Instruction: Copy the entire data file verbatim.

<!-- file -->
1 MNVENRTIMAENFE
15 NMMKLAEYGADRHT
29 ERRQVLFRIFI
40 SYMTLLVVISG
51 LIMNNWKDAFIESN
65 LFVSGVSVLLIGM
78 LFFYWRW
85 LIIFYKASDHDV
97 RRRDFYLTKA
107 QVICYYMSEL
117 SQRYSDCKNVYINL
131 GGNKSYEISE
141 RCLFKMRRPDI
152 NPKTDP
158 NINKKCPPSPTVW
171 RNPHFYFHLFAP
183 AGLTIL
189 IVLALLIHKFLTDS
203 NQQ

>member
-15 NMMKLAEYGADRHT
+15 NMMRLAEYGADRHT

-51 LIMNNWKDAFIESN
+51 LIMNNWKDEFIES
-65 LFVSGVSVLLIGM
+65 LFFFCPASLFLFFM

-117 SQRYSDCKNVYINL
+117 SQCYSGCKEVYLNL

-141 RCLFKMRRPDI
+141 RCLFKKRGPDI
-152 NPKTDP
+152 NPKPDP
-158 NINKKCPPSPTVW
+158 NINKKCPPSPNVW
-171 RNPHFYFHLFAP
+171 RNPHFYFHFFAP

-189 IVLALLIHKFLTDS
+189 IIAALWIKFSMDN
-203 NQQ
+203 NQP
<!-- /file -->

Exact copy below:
1 MNVENRTIMAENFE
15 NMMKLAEYGADRHT
29 ERRQVLFRIFI
40 SYMTLLVVISG
51 LIMNNWKDAFIESN
65 LFVSGVSVLLIGM
78 LFFYWRW
85 LIIFYKASDHDV
97 RRRDFYLTKA
107 QVICYYMSEL
117 SQRYSDCKNVYINL
131 GGNKSYEISE
141 RCLFKMRRPDI
152 NPKTDP
158 NINKKCPPSPTVW
171 RNPHFYFHLFAP
183 AGLTIL
189 IVLALLIHKFLTDS
203 NQQ

>member
-15 NMMKLAEYGADRHT
+15 NMMRLAEYGADRHT

-51 LIMNNWKDAFIESN
+51 LIMNNWKDEFIES
-65 LFVSGVSVLLIGM
+65 LFFFCPASLFLFFM

-117 SQRYSDCKNVYINL
+117 SQCYSGCKEVYLNL

-141 RCLFKMRRPDI
+141 RCLFKKRGPDI
-152 NPKTDP
+152 NPKPDP
-158 NINKKCPPSPTVW
+158 NINKKCPPSPNVW
-171 RNPHFYFHLFAP
+171 RNPHFYFHFFAP

-189 IVLALLIHKFLTDS
+189 IIAALWIKFSMDN
-203 NQQ
+203 NQP